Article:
The female is bigger than the male and can reach the length of 190 cm and attain 70 kg (60 on average) of weight.
Conversely, the latter reaches 170 cm of length and 35 kg of weight.
The livery is completely greyish formed by fine crinkly and bristly feathers, unsuitable for the flight, especially since it is practically devoid of an alar structure as it does not have remiges and those of the tail.
The neck is bare in the upper part and presents a bright blue turquoise colouration covering also the head up to the nape where the colour gets paler.
From the fore part of the neck hang two immense, even 20 cm long, wattles of bright red colour.
The bill is rather short and flat and is always lead in colour.
On the head is present a very strange and archaic fleshy crest, made of keratin, of greyish colour that reaches to touch the upper jaw of the bill, also bare and more or less raised and protruding depending on the age and the sex and up to 18 cm high.
Often, it is worn and frayed due to the continuous chafing with the vegetation and reveals cracks and crevices as if it was modelled with clay. While looking at this appendage it is not difficult to remember those flesh crests of the dinosaurs that we see, remade, in the museums of the whole world.
Even more, if we observe the legs and the feet. The first ones are stocky, covered with scales, with tarsi of a diametre that often exceeds 8 cm. They are bare of greyish colour and are almost completely hidden by the bristly feathers hanging from the belly as this bird habitually maintains a crouched position as if it was always bent and lowered to better penetrate into the dense vegetation.
The foot is enormous and has only three toes, as customary for the membres of this family, massive and strongly clawed. That on the inner side is equipped with a claw longer than the toe itself that may exceed the 10 cm and is even considered a deadly weapon during the defensive attacks.
When we were talking about the danger of its attacks, we referred to this lethal weapon that is habitually used with violent kicks and causing a real ripping of the body of any aggressor. A fact and a weapon that perfectly recalls the legs and the use the Tyrannosaurus or the Velociraptor made at the time of the dinosaurs. Indeed, controlling the relevant legs, it is quite easy to note their resemblance!
The Australian cassowary has a very fast and furious way of running that may reach the 50 km/h, even when it runs through the dense undergrowth, using the crest like a battering ram like a bull, staving branches and twigs and any other obstacle.
It’s a real fury when attacking and a real danger for those who see it appearing suddenly in front of them.
The liveries of the adults are similar even if the female displays brighter colours and larger helmet size, but often it is the age that favours these characteristics regardless the sex.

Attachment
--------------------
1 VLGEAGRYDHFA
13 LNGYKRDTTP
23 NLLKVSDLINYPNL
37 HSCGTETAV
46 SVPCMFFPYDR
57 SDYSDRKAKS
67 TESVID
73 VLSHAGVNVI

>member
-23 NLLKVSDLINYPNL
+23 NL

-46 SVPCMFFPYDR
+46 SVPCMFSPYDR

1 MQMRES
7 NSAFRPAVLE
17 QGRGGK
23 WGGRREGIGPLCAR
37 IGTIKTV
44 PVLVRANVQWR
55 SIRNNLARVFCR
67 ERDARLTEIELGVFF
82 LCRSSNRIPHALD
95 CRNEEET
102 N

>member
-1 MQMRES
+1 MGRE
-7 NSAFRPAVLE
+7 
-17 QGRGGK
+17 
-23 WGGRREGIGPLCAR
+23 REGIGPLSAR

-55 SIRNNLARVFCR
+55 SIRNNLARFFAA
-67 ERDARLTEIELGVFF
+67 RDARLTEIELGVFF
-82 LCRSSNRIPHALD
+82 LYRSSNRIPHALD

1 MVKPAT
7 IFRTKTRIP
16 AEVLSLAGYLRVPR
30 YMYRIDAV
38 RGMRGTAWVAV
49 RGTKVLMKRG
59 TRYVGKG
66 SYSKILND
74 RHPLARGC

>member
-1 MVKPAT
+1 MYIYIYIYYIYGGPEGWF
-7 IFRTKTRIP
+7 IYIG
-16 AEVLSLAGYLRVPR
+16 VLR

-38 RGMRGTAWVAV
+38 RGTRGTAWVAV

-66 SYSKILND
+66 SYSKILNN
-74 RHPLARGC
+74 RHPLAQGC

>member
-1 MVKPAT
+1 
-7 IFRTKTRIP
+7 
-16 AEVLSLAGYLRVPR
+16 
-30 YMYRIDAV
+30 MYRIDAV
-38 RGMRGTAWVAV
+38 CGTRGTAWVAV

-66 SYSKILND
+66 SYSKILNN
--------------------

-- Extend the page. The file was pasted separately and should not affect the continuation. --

Conversely, the juveniles have a completely brown livery with pale longitudinal stripes all over the body that they gradually lose over the years.
Ethology – Reproductive Biology
Therefore, the Australian cassowary is a polyandric bird and in each season the female habitually mates with a various number of males.
So, during the reproductive time we can observe for short periods more males courting one female and often witness brief conflicts between them, even if it is easier to hear their hissed and the dark guttural sounds emitted during these courtings, rather than succeed to observe them directly.
The female builds up several nests digging a light depression under a bush or at the foot of a large trunk, covering them with grass and filling them up with dry foliage, where it lays, in each one, three to five bluish coloured eggs very rugose and wrinkled.
It’s the male who cares for the hatching and the growth of the little ones as the female, once completed the deposition, is completely disinterested in the brood and retires to live isolated.
Hatching lasts about 50 days during which the male hardly leaves the nest, losing up to 30% of its weight.
Upon hatching the newborns are nidifugous and gather around the father who will care for them during about 9 months even if in the meantime they will have become independent.
Their life is quite long as it may last 50 years.
The Australian cassowaries are amply frugivorous and eat ripe fruits fallen on the ground, seeds, grasses and flowers but also insects and small animals. They say that it is also a good fisher, favoured by its boldness towards the water and the habit of frequenting beaches where, most probably, it collects the fishes stranded by the ocean waves.
As aforementioned, Papuan natives regularly consume its flesh even if the same is considered as very hard even if cooked for a long time.
In Australia, there is an imaginative recipe concerning the preparation of this flesh. “It is sufficient to cook it in a pot together with a big stone. When the stone is cooked, the flesh is ready to be eaten!”
Struthio casuarius Linnaeus, 1758.